36’ JEANNEAU Sun Odyssey ’97...$73,000 French Toast Cruising World's "Boat Of The Year" and one of Jeanneau's most popular cruisers, meticulously maintained.

37’ CHANCE WAUQUIEZ ’74........$34,900 Isabella C is a true classic Brit Chance design. Stepping aboard, one immediately appreciates her build and stability.

42’ HUNTER 420 Passage ‘03.... $142,500 Paraclete, two cabin layout: private guest cabin forward with head & shower. Master cabin aft with walk around CL queen berth.

44’ NAUTICAT PH Schooner ’80. $175,000 Cyrano is well maintained and equipped, rare schooner rig. One of the easiest sail-plans to shorthand. Cruise the world.

45’ HERRESHOFF Mobjack ’82.. $239,500 Raven This is an estate sale and a wonderful opportunity to own this unique and very beautiful Mobjack Staysail Schooner.

45’ HUNTER 450 Passage ’97.... $169,000 Appaloosa has been very well equipped & upgraded by both previous owners to confidently sail her anywhere safely in comfort.

66’ GORBON CUSTOM ’97........ $875,000 Bajavento The expansive decks, lounging pads forward and in between the cockpits, covered center cockpit with teak table.

Boat Type

Yr Aux Price

36’ Catalina 97 D 36’ Catalina 85 D 36’ Colvin Pinky Schnr 93 D 36’ Freedom Yachts 88 D 86 D 36’ Gozzard 36’ Islander 79 D 36’ Jeanneau 97 D 83 D 36’ Morgan 36’ Solaris Sunrise 93 2D 36’ Union 36 Cutter 81 D 36’ Union Cutter 79 D 36’ Union Cutter 80 D 36’ Cascade 79 D 37’ Beneteau First 375 85 D 37’ Beneteau Oceanis 17 D 37’ C&C 82 D 37’ Chance 74 D 37’ Cooper Center CP 81 D 37’ Cooper PH 82 D 37’ Cooper Pilothouse 82 D 37’ Crealock 78 D 37’ Endeavour 78 D 37’ Hunter 96 D 37’ Irwin CC 80 D 37’ Jeanneau SO 37 02 D 37’ Marlow Hunter 15 D 37’ New Zealand 69 D

69,000 39,900 99,500 45,000 129,000 19,500 73,000 40,000 99,500 49,500 79,900 34,900 39,900 59,500 227,500 42,500 34,900 49,000 84,500 84,900 82,000 27,900 49,900 32,500 99,500 ~ 37,500

Broker

Brokerage Sail Listings Contact

Page

Yachtfinders/Wind www.yachtfinders.biz Yachtfinders/Wind www.yachtfinders.biz Marine Servicenter www.marinesc.com JK3 Yachts www.jk3.com Seacraft Yacht Sales (206) 547-2755 Yachtfinders/Wind www.yachtfinders.biz Yachtfinders/Wind www.yachtfinders.biz JK3 Yachts www.jk3.com Waterline Boats www.waterlineboats.com Waterline Boats www.waterlineboats.com West Yachts www.west-yachts.com Passion Yachts www.passion-yachts.com Passion Yachts www.passion-yachts.com Marine Servicenter www.marinesc.com Signature Yachts www.signature-yachts.com Diamond Yachts www.diamondyachts.com Yachtfinders/Wind www.yachtfinders.biz Marine Servicenter www.marinesc.com Marine Servicenter www.marinesc.com Bellhaven Yacht Sales www.bellhaven.net Seacraft Yacht Sales (206) 547-2755 NW Yachtnet www.nwyachtnet.com Sail Northwest www.sailnorthwest.com Diamond Yachts www.diamondyachts.com Marine Servicenter www.marinesc.com Specialty Yachts www.specialtyyachts.com Yachtfinders/Wind www.yachtfinders.biz

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Boat Type

Yr Aux Price

37’ Pacific Seacraft 93 37’ Pacific Seacraft 81 07 37’ Tartan 3700 38’ Alajuela 38 77 38’ Alerion Express 06 38’ Baltic 38 DP 85 38’ Beneteau 38 S5 91 38’ Beneteau Oceanis 17 38’ Buehler Grizzly Bear 88 38’ C&C 115 06 38’ C&L Marine MS 83 38’ Catalina 00 38’ Catalina 01 38’ Coronet Elvstrom 79 38’ Hanse 385 14 38’ Ingrid 38 Cutter 76 38’ Moody Ctr Cockpit 01 38’ Nauticat MS 85 38’ Nauticat MS 84 38’ Sabre 386 06 38’ Shannon 82 38’ Shannon Ketch 81 38’ Wauquize Hood 86 38’ Hans Christian 78 38’ Hunter O7 39’ Andrews 07 39’ Beneteau 390 90 39’ Farr 39 C/R 96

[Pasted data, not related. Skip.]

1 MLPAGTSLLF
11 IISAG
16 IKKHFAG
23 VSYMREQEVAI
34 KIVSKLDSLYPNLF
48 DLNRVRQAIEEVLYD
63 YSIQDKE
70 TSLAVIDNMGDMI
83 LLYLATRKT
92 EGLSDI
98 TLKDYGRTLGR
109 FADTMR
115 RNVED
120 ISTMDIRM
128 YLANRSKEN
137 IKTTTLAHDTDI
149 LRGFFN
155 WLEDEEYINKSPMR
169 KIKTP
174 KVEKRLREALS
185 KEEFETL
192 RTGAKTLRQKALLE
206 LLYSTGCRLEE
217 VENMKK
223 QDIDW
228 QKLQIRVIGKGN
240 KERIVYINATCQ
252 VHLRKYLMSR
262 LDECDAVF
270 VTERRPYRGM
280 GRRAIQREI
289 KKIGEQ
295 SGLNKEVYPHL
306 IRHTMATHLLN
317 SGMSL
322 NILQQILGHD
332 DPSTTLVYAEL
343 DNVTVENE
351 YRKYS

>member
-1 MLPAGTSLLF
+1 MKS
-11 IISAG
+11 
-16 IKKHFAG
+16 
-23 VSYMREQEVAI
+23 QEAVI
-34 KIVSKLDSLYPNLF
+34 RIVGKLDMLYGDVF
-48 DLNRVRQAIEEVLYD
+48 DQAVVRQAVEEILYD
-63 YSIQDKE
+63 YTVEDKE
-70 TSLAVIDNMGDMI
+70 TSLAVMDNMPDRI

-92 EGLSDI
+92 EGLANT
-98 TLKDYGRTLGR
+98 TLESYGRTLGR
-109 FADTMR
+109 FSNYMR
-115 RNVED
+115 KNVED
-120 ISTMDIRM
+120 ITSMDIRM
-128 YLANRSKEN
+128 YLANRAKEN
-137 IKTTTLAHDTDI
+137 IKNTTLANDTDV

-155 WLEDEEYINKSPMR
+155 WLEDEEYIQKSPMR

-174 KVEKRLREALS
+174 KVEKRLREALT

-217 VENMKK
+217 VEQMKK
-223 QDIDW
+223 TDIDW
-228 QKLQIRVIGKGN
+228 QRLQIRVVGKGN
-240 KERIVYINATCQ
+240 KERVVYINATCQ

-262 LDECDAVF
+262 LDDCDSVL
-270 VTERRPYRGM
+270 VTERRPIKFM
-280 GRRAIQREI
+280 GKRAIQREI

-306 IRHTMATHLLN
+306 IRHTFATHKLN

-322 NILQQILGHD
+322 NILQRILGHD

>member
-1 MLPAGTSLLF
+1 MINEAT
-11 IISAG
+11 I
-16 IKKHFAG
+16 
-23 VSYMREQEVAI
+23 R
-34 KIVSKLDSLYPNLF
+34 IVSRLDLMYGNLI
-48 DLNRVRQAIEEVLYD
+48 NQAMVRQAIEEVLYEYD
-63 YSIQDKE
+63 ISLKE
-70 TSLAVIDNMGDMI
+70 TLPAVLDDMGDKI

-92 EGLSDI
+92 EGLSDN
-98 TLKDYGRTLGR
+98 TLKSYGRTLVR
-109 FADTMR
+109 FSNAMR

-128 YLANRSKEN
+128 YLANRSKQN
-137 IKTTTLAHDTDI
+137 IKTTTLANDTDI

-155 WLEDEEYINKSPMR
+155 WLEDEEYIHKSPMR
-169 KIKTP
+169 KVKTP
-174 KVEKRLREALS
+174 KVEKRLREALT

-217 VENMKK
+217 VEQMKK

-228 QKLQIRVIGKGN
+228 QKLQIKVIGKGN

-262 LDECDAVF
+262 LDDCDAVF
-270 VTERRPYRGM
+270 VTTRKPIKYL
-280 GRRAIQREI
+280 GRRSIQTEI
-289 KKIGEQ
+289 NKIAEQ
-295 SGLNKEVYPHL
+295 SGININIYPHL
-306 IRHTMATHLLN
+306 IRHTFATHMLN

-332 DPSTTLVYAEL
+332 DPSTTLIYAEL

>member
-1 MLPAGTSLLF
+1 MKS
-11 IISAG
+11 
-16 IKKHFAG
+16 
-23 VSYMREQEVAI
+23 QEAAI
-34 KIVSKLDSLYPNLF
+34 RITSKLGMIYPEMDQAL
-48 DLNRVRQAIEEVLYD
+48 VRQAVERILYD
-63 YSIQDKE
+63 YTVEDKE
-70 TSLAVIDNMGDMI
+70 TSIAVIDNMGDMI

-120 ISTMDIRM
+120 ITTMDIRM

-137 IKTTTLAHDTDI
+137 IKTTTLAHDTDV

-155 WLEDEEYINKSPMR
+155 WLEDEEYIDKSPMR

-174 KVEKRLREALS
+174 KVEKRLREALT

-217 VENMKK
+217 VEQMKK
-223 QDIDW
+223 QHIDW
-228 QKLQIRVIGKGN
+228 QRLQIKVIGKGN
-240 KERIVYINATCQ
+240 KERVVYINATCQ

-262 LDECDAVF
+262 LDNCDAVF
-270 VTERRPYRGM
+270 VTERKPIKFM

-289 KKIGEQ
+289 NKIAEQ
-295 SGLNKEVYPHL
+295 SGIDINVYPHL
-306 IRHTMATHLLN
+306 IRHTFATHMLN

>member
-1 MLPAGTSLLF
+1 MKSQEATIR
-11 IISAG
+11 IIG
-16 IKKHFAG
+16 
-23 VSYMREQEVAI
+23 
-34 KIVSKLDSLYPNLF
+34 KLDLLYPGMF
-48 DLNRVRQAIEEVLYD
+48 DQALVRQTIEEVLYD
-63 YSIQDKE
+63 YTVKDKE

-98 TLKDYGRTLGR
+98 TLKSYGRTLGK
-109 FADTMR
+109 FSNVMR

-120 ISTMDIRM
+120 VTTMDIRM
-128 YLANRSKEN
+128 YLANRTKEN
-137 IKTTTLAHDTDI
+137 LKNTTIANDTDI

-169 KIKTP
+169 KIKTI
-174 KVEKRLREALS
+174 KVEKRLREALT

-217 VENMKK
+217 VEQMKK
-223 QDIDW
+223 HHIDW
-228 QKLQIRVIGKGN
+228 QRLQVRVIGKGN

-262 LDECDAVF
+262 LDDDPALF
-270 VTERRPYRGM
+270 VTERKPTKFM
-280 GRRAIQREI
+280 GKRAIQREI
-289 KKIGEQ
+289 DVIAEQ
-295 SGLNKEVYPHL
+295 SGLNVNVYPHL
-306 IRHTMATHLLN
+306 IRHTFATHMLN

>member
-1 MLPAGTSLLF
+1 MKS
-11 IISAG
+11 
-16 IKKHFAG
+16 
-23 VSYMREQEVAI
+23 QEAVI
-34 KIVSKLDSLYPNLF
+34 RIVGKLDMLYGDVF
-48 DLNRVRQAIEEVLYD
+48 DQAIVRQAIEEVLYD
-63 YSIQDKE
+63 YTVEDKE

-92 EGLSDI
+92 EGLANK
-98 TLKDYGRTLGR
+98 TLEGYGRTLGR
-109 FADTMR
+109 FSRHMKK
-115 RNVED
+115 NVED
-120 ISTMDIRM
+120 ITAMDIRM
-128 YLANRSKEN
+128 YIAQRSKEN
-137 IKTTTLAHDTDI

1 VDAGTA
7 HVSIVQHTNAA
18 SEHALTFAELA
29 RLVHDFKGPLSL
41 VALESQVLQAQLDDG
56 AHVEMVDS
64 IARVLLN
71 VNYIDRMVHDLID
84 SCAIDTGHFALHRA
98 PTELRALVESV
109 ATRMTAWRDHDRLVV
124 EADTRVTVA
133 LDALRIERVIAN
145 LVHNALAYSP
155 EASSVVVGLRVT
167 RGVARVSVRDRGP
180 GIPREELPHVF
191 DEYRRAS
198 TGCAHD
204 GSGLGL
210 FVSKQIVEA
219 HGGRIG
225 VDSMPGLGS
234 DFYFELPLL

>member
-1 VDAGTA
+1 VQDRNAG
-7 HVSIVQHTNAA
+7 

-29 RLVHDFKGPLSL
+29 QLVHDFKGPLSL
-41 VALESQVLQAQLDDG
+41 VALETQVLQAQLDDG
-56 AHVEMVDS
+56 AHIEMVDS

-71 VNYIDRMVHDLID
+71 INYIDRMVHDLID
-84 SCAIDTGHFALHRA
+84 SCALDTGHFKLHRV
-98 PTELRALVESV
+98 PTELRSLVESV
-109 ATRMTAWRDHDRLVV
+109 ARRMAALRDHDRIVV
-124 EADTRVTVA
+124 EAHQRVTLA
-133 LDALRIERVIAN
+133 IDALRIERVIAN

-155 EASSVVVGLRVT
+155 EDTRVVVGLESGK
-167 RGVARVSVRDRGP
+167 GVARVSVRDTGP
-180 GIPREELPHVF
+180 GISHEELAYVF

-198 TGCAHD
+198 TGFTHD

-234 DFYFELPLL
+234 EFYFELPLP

www.48North.com

November 2016

D D D D D D D D D D D D D D D D D D D D D D D D D D D D

149,000 95,000 229,000 59,000 250,000 109,500 57,500 224,900 32,900 161,500 64,500 125,000 129,500 59,500 259,500 39,500 139,900 139,000 134,500 223,000 82,000 86,000 59,900 74,900 149,900 324,900 59,000 149,000

Broker

Contact

Page

Seacraft Yacht Sales (206) 547-2755 NW Yachtnet www.nwyachtnet.com Marine Servicenter www.marinesc.com Waterline Boats www.waterlineboats.com JK3 Yachts www.jk3.com NW Yachtnet www.nwyachtnet.com Marine Servicenter www.marinesc.com Signature Yachts www.signature-yachts.com Wright Yachts www.wrightyachtsales.com Swiftsure Yachts www.swiftsureyachts.com West Yachts www.west-yachts.com NW Yachtnet www.nwyachtnet.com Bellhaven Yacht Sales www.bellhaven.net Marine Servicenter www.marinesc.com JK3 Yachts www.jk3.com Waterline Boats www.waterlineboats.com Signature Yachts www.signature-yachts.com Marine Servicenter www.marinesc.com Marine Servicenter www.marinesc.com JK3 Yachts www.jk3.com Elliott Bay Yacht Sales (206) 285-9563 NW Yachtnet www.nwyachtnet.com Passion Yachts www.passion-yachts.com Passion Yachts www.passion-yachts.com Passion Yachts www.passion-yachts.com Yachtfinders/Wind www.yachtfinders.biz Signature Yachts www.signature-yachts.com Sail Northwest www.sailnorthwest.com

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Please Support the Advertisers Who Bring You 48° North 48° North Stuff.............................. 19, 42 Ballard Sails......................................... 39 Bellhaven Yacht Sales and Charters.... 54 Beta Marine Engines.............................. 8 Bow Buoy............................................. 12 Clean Sails........................................... 35 Columbia Marine Exchange................ 10 CSR Marine......................................... 21 CYC Seattle - Art Show...................... 42 Diamond Yachts................................... 54 Discovery Yachts.................................. 18 Dr. LED................................................ 24 Drivelines Northwest........................... 29 Elliott Bay Yacht Sales......................... 59 Fisheries Supply................................... 15 Flagship Maritime................................ 39 Iverson’s Design Dodgers..................... 24

Boat Type